Visitors enter by way of the Stathatos Megaron mansion and are greeted by Bind (1995) by the American video artist Gary Hill: a small television with an open copy of French philosopher Jacques Ellul’s The Humiliation of the Word literally bound by cables so that it covers the screen of the set. Like Rosefeldt and Steinle’s video of demolitions at the beginning of "Destroy Athens," this work serves as a mission statement -- Ellul’s book is all about the desecration of sacred culture by entertainment culture, and Hill’s work amplifies this critique as it physically enacts it.
"Her(his)tory" contains a fair amount of art by familiar names doing familiar things: Doug Aitken, Paul Chan, Isaac Julien, Bruce Nauman and Tony Oursler, among others. One of the most affecting works is I Only Wish that I Could Weep (2000) by Walid Raad / Atlas Group, which replays the feed from a closed-circuit security camera in Beirut, turned from its perfunctory duties of surveillance toward the sunset, a moment of beauty snatched from a dark present. The piece is amusingly placed above the security guard’s post at the entrance to the show, proving that curator Fokidis is determined in her own way to shake up any lingering impressions of staidness at the institution. Other pieces are installed in fireplaces or above doors, playing off their context.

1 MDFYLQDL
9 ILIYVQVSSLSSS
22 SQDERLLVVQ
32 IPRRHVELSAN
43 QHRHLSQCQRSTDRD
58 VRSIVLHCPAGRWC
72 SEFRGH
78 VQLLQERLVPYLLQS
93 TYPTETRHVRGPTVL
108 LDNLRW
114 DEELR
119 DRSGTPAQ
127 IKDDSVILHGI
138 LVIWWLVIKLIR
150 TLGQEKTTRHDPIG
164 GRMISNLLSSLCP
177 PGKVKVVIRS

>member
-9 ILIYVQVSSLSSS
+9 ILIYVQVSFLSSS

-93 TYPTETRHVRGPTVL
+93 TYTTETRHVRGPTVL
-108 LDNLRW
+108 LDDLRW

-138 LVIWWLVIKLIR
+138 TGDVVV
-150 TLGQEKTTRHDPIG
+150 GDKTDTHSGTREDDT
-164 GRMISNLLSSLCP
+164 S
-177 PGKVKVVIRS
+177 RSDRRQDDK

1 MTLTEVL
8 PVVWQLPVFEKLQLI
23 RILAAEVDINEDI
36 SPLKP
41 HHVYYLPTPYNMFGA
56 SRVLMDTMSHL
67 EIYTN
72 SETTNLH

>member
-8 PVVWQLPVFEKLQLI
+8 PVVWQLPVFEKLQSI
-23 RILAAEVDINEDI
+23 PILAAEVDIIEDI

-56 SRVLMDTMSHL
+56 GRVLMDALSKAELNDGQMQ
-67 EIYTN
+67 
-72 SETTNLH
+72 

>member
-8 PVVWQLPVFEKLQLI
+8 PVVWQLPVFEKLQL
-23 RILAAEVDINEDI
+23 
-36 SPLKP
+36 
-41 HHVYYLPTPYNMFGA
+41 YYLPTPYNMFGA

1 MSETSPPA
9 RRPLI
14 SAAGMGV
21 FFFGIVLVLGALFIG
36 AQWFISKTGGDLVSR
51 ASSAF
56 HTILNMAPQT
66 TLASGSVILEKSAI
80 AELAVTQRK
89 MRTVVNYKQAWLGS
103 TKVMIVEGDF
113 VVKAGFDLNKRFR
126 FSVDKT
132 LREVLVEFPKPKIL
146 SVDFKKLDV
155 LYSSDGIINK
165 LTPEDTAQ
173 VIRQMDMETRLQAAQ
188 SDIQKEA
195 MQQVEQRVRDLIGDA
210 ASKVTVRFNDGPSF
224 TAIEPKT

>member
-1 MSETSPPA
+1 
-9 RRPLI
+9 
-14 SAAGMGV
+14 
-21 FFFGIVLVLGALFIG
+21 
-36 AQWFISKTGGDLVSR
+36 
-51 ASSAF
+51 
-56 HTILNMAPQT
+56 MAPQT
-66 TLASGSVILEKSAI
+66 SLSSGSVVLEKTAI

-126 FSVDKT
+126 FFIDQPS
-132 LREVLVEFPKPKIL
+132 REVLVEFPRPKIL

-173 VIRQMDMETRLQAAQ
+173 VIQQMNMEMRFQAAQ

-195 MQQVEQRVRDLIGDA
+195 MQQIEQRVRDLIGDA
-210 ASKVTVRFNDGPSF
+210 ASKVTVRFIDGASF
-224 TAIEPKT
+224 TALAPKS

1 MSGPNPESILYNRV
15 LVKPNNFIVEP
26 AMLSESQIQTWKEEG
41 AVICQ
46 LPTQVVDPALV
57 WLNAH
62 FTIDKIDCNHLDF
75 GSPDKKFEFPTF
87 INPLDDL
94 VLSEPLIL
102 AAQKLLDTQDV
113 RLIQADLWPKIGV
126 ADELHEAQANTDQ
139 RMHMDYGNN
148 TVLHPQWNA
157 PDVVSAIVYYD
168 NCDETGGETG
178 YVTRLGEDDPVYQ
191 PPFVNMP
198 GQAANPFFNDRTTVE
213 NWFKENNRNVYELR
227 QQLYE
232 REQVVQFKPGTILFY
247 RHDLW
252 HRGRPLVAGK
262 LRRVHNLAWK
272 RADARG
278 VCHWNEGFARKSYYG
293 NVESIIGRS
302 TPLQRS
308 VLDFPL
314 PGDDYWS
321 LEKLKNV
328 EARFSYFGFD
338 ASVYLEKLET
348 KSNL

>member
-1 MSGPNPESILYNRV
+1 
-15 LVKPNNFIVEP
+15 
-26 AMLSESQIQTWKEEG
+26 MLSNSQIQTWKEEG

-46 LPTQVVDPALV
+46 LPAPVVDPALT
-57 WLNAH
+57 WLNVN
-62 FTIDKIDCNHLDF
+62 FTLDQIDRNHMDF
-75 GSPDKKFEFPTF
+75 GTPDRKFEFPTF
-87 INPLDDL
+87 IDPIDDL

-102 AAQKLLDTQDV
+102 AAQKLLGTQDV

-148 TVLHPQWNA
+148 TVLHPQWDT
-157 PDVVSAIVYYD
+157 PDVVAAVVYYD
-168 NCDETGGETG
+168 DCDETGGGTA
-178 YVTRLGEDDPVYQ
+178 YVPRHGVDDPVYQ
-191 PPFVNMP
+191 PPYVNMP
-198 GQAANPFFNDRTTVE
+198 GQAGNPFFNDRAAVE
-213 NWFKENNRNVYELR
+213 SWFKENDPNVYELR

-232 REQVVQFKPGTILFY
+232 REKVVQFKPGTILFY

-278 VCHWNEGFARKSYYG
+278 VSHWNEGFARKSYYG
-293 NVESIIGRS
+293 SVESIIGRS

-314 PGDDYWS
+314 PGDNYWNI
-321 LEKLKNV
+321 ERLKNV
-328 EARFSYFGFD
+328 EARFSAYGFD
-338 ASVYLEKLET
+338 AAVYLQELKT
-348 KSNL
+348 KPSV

Amid all this, a few young Greek artists even get a piece of the spotlight, including Cyprus-born Haris Epaminonda (b. 1980), whose Nemesis 52 (2003) is installed at the bottom of a staircase so that it is best viewed looking down over the railing from above. It features images of balloons lowly inflating and deflating as well as the artist’s own rubber-gloved hands manipulating pink and white silk. The otherwise ordinary actions turn unsettling and mesmerizing -- as well as strangely sexual -- through the simple technique of mirroring the screen down the center. Athens-born Lina Theodorou (b. 1970) has a video in which two women strip off plumber uniforms and belly dance in a public urinal, as if to emphasize the erotics of art bursting out in the strangest of places.